Oklahoma Comprehensive Water Plan 2025 Update
Carollo is supporting the Oklahoma Water Resources Board (OWRB) in its development of the Oklahoma Comprehensive Water Plan (OCWP), a statewide assessment that serves as a definitive water-planning and decision-making resource for all water use sectors across the entire state.
First established in 1980 and last updated in 2012, the OCWP accounts for surface water and groundwater management across the state. Per state statute, the OWRB must revisit the plan after every U.S. census to develop new demand and supply projections, water management strategies, and other critical items that support the state’s water security for the following five decades. The present update is scheduled for completion in 2025, with a planning horizon that extends to 2075.
To guide efficient development of the OCWP, Carollo established a five-phase programmatic work plan to chart the course of the plan’s desired outputs. Carollo also developed an engagement plan to foster ongoing communication between OWRB and defined stakeholder groups, which include water users, regional planning groups, water unity partners, agencies and legislators, and the general public. Initial engagement activities informed and helped hone the work plan and planned deliverables.
Carollo is currently in the process of identifying potential water supply shortages for each of the state’s 82 planning basins, which is clarified through 50-year, decadal water-demand projections for 7 water use sectors ranging from public water suppliers and crop irrigation to oil and gas and self-supplied industries. These projections are being generated in parallel with assessments of supply availability, including both physical “wet water” and legal “permit” availability, for surface water, alluvial groundwater, bedrock groundwater, and non-traditional “one water” sources. To remain ahead of future risks, both the demand forecasts and supply-availability assessments will integrate climate-change scenarios.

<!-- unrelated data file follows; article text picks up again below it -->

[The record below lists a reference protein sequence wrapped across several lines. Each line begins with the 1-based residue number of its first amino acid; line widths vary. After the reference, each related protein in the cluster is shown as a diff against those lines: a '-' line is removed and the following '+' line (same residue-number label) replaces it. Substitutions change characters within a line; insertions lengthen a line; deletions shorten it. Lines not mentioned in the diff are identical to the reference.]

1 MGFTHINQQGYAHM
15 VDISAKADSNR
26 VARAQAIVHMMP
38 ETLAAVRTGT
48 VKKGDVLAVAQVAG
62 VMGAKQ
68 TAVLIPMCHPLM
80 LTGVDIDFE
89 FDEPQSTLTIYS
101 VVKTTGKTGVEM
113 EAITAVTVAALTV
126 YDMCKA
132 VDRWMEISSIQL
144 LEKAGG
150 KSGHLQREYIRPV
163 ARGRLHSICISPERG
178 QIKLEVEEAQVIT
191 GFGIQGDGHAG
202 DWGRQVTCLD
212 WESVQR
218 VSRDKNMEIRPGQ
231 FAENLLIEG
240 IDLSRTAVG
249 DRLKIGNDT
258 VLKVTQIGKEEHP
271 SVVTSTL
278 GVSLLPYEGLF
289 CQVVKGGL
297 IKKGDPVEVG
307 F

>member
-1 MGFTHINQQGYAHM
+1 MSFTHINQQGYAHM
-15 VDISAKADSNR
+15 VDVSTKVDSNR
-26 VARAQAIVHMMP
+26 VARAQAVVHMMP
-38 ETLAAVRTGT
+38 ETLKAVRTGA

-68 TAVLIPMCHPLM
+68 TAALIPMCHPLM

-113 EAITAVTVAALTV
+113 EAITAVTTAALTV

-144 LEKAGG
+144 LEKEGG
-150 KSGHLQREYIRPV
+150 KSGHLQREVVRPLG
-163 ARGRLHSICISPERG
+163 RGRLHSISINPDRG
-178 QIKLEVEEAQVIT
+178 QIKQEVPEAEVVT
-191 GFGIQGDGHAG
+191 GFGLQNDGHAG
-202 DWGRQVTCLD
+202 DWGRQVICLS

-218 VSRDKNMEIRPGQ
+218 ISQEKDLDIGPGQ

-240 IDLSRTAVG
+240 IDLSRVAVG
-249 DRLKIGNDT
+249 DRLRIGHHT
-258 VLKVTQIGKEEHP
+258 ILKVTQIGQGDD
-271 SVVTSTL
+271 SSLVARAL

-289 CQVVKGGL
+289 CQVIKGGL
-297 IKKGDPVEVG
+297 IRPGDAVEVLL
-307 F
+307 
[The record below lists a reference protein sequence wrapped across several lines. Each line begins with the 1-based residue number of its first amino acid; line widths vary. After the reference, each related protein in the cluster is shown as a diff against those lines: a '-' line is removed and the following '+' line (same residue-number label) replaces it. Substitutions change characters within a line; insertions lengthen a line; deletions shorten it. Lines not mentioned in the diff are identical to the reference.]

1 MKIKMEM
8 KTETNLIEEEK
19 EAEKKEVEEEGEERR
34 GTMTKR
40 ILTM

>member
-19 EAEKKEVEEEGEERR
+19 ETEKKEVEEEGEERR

The magnitude and frequency of future water shortages are being comprehensively assessed in Oklahoma H₂O, a supply and demand model that Carollo updated and modernized to incorporate recent data and improve modeling operations. This tool will also be employed to complete basin-level water quality analyses and identify “focus basins” that require local-level assessments of water-management strategies. To this end, a database of Local Projects and Programs (LPPs) is being developed to address anticipated water user needs, which, in turn, will help identify viable mitigation measures within the focus basins and support legislative initiatives for new, state-level infrastructure funding and financing programs where necessary. This information will be coupled with regional assessments of vulnerabilities in water supply reliability and resilience, such as flooding, wildfires, and infrastructure failures.
By accurately forecasting water challenges alongside opportunities to effectively mitigate them, the 2025 OCWP will encourage unified water management across the state and, perhaps most importantly, steward responsible, effective relationships between water users and the state’s invaluable resources.